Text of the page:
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Distance Learning Time Management Study Skills

by Jan Archer

Distance learning appeals to many students because it offers the flexibility to work on class assignments and study material on their own hours. Yet, with those perks come new challenges. Because you won't have a structured schedule or a class in which to ask your professor and classmates questions, you'll need strong time management skills to keep track of your studying and meet your deadlines.

Space

Distance learners have to carve out a space for studying and completing classwork. Classroom students have the luxury of an in-person meeting where questions are answered and exercises are completed, but distance learners have to make time for exercises, assignments and review and have to contact the instructor with questions and concerns. This study space should not double as an eating space, sleeping space or recreational space because you'll be tempted to do those things rather than study. A private room where you can separate yourself from the rest of your home is ideal, but a corner designated for studying, writing, reading and completing assignments can work.

Independent Lifestyle

Distance learners have to establish active routines without the influence of others. This means a consistent workout schedule, regular sleep habits and light nutritious meals. Distance learning often means working from home in solitude, which can also mean rolling right out of bed to complete your work in your pajamas, unstructured eating and a lack of motivation to head to the gym after "class" is over. It's crucial to make it a priority to get out of the house, stay fit and turn off the computer for a while.

Keep a Calendar

A distance learner uses online portals to keep track of assignments, due dates and materials. Unlike regular college students, you won't have a professor reminding you that a paper is due next week or offering time after class for questions. A large paper calender on your desk will allow you to stay apprised of your deadlines and test dates. It can be tempting, while working on your own, to save assignments for the last minute; keeping a schedule encourages you to work on assignments over time and avoid losing sleep or stressing out over a paper that's due or an exam you know about well in advance.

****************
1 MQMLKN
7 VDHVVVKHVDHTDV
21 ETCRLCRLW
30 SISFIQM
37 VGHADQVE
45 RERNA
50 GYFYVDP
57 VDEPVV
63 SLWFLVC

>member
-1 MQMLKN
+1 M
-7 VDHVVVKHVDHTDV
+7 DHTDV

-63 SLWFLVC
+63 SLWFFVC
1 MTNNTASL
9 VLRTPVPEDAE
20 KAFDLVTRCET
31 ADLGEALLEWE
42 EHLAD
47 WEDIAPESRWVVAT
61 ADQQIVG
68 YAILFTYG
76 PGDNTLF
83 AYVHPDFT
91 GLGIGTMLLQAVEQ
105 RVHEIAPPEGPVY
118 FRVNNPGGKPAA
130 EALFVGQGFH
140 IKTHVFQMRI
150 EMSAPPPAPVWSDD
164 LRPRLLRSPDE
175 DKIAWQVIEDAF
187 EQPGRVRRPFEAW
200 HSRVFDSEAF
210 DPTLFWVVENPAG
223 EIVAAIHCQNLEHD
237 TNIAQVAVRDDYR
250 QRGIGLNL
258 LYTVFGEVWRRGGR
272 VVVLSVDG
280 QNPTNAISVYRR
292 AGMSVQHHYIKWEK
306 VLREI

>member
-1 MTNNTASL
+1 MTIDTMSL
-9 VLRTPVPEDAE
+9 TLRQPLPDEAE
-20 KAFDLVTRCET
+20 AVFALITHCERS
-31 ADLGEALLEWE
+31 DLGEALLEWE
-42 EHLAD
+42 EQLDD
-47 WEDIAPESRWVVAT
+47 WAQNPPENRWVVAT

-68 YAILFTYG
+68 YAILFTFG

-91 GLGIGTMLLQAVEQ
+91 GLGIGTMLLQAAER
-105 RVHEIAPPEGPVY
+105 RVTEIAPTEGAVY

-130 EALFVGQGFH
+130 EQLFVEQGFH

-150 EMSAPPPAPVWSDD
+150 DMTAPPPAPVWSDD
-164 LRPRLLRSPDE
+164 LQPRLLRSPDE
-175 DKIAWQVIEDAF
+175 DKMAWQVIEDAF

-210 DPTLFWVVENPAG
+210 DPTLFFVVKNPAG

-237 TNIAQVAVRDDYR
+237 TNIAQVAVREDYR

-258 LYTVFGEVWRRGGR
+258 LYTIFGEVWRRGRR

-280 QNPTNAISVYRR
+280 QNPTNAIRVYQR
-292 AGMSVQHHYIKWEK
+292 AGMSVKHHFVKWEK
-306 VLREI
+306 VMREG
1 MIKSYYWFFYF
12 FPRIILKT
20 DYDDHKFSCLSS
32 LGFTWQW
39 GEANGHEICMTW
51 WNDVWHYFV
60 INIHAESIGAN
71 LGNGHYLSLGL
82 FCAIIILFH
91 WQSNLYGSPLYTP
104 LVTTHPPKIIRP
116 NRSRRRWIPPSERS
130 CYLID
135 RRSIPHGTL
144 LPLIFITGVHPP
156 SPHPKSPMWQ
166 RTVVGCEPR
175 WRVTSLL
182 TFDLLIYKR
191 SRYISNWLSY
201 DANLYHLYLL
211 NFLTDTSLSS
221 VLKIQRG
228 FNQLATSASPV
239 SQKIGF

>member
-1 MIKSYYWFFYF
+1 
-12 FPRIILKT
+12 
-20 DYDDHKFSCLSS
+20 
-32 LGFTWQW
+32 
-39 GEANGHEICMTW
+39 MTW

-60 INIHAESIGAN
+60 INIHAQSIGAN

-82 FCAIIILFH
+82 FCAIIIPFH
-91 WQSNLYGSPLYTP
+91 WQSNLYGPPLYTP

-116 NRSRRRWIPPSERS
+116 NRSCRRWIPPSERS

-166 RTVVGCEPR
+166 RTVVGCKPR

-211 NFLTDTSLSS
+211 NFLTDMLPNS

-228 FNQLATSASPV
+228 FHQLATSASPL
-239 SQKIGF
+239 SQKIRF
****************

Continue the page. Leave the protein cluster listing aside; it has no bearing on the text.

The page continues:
Treat Studying Like a Job

It can be tempting to calculate only the amount of time you have to spend actually clocking into your online class portal or working on assignments and leave out the hours it will take to study and learn the material. Avoid filling your schedule with other activities because of the freedom and flexibility of online classes. This can overload you and cause you to fall behind. Treat it like a job and decide to dedicate eight hours per day or whatever is necessary to your studies. Don't use those eight hours for anything else. That way, you won't run the risk of overextending yourself and receiving poor grades.

Know Your Rhythm

Since distance learners don't have to abide by a schedule the college sets, you can log on and learn at those times of day that are most productive for you. So, listening to your mind and body and understanding your rhythms will help you optimize your studying. Some study better in the early morning hours while others focus more efficiently in the evening after dinner. You must listen to your body and understand what works for you. No professor will stand over your shoulder to encourage you to work on drafting or editing in class, so you'll have to self-motivate and get the work done independently.

About the Author

Jan Archer holds a Bachelor of Arts in political science and a master's degree in creative writing. Roth has written trade books for Books-a-Million and has published articles on green living, wellness and education topics. She taught business writing, literature, creative writing and English composition at the college level for five years.

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